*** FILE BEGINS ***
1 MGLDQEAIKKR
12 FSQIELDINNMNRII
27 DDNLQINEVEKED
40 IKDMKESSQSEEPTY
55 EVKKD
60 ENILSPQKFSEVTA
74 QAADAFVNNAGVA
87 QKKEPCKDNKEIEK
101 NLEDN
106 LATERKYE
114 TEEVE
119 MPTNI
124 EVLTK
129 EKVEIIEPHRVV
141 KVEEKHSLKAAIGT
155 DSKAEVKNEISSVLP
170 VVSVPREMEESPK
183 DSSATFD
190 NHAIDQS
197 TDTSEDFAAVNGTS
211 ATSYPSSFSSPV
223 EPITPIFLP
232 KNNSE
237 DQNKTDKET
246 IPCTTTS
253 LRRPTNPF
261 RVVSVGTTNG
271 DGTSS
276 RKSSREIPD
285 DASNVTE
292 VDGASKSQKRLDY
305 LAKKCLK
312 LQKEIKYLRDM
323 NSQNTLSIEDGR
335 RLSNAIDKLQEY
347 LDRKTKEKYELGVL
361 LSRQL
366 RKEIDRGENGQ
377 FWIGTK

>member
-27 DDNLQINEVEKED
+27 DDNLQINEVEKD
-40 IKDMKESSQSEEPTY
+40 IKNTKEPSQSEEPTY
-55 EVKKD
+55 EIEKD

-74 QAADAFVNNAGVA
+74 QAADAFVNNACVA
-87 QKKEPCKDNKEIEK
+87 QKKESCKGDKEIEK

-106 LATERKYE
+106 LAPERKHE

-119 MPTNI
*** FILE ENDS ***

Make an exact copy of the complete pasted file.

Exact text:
1 MGLDQEAIKKR
12 FSQIELDINNMNRII
27 DDNLQINEVEKED
40 IKDMKESSQSEEPTY
55 EVKKD
60 ENILSPQKFSEVTA
74 QAADAFVNNAGVA
87 QKKEPCKDNKEIEK
101 NLEDN
106 LATERKYE
114 TEEVE
119 MPTNI
124 EVLTK
129 EKVEIIEPHRVV
141 KVEEKHSLKAAIGT
155 DSKAEVKNEISSVLP
170 VVSVPREMEESPK
183 DSSATFD
190 NHAIDQS
197 TDTSEDFAAVNGTS
211 ATSYPSSFSSPV
223 EPITPIFLP
232 KNNSE
237 DQNKTDKET
246 IPCTTTS
253 LRRPTNPF
261 RVVSVGTTNG
271 DGTSS
276 RKSSREIPD
285 DASNVTE
292 VDGASKSQKRLDY
305 LAKKCLK
312 LQKEIKYLRDM
323 NSQNTLSIEDGR
335 RLSNAIDKLQEY
347 LDRKTKEKYELGVL
361 LSRQL
366 RKEIDRGENGQ
377 FWIGTK

>member
-27 DDNLQINEVEKED
+27 DDNLQINEVEKD
-40 IKDMKESSQSEEPTY
+40 IKNTKEPSQSEEPTY
-55 EVKKD
+55 EIEKD

-74 QAADAFVNNAGVA
+74 QAADAFVNNACVA
-87 QKKEPCKDNKEIEK
+87 QKKESCKGDKEIEK

-106 LATERKYE
+106 LAPERKHE

-119 MPTNI